The aim of this review is to provide answers to the question " How does one screen for and diagnose gestational diabetes mellitus (GDM) between 24 and 28 weeks gestation?" Two methods are currently widely used: a one-step approach (the 75g-Oral Glucose Tolerance Test, OGTT) and a two-step approach (the 50g Glucose Challenge Test, GCT, followed by 100g-OGTT). A review of the literature showed that both methods had good reproducibility (around 80%), whilst neither required preliminary diet changes. The data of the Hyperglycaemia Adverse Pregnancy Outcomes (HAPO) study on materno-foetal morbidity provided consistent support in favour of the 75g-OGTT. In addition, this one-step method presents several advantages over the two-step method, i.e. it provides a faster diagnosis time, better tolerance and it is easier to remember. We thus recommend a 75g-OGTT including three measures of the glycaemia at times 0, 1 and 2 hours for the diagnosis of GDM between 24-28 weeks of pregnancy. A discussion of alternative methods revealed that measuring Fasting Glycaemia (FG) between 24 and 28 weeks of pregnancy was unsuitable, and that measuring HbA1c, fructosamine, glycosuria, or random and postprandial plasma glucose was not advisable. This is based on the fact that too few studies have evaluated these methods, and that the studies usually involved heterogeneous populations in varying numbers, using differing criteria and sensitivity values. However, HbA1c measurements may prove useful in detecting pre-pregnancy diabetes mellitus.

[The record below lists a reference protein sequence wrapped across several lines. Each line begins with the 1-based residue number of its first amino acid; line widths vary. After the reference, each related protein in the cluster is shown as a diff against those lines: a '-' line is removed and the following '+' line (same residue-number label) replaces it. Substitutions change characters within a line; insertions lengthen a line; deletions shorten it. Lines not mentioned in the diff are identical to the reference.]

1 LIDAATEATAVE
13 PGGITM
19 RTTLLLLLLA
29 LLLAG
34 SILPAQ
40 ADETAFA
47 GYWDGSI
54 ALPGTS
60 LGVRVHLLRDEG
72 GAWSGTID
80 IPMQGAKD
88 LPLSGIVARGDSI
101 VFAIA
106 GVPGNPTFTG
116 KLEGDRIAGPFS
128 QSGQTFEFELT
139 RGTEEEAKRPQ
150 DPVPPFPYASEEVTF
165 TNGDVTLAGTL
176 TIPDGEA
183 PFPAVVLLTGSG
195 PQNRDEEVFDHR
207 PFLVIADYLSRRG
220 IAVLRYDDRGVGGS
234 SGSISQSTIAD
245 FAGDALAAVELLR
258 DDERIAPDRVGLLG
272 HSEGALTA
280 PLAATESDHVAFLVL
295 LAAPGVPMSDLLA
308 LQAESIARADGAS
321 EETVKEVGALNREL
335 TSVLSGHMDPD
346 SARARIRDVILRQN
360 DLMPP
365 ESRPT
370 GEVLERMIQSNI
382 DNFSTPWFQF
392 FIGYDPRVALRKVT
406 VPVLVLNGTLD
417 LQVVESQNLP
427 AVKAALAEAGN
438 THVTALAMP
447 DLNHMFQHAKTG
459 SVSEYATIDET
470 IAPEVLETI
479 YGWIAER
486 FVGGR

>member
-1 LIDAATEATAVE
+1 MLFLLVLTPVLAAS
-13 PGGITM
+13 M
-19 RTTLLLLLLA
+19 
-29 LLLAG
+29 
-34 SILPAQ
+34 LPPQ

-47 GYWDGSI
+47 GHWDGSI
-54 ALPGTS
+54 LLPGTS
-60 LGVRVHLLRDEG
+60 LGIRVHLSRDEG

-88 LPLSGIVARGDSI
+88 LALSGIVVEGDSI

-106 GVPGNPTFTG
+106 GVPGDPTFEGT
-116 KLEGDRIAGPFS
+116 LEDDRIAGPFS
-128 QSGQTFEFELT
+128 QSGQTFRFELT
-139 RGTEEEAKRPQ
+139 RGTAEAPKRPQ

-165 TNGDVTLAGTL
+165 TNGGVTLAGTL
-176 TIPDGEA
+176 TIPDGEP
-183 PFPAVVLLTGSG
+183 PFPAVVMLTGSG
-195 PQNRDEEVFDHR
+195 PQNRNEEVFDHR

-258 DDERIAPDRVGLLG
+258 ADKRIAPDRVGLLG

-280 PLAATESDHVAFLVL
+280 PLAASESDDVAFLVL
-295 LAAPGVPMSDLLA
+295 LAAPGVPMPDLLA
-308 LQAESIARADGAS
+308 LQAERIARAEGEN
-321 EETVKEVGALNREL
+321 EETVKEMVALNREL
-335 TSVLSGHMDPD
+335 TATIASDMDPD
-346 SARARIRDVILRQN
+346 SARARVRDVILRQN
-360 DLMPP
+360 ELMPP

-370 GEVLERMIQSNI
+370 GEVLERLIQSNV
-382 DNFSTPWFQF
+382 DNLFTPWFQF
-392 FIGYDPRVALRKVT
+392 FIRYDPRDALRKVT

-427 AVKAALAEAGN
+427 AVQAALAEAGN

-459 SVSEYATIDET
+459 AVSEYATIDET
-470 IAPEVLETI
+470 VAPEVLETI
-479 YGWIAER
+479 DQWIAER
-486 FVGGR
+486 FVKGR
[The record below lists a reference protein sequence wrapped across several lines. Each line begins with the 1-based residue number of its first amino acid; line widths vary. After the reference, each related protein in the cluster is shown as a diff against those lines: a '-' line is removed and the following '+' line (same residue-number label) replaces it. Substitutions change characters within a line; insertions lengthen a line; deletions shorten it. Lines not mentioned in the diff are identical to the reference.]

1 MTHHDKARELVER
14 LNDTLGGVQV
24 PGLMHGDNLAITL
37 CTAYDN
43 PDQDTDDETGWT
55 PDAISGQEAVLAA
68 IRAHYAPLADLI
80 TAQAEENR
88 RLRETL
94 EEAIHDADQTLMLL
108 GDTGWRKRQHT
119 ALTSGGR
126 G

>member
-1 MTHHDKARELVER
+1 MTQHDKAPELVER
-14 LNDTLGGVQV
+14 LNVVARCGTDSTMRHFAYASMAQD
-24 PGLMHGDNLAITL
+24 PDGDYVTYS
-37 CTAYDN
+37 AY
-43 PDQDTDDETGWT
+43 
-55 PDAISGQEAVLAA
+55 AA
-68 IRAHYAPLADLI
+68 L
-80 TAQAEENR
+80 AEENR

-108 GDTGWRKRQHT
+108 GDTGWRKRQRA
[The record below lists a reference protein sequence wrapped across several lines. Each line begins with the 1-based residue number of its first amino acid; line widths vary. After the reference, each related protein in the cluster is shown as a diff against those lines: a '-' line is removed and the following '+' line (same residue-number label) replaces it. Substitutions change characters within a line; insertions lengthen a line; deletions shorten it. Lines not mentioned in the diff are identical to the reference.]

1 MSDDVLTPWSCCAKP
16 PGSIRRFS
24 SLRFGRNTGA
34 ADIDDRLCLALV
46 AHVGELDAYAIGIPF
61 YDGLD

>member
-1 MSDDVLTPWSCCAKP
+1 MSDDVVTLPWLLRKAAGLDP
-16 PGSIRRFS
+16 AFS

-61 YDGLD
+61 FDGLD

Fenelon G.,AP HP
Movement disorders : official journal of the Movement Disorder Society | Year: 2010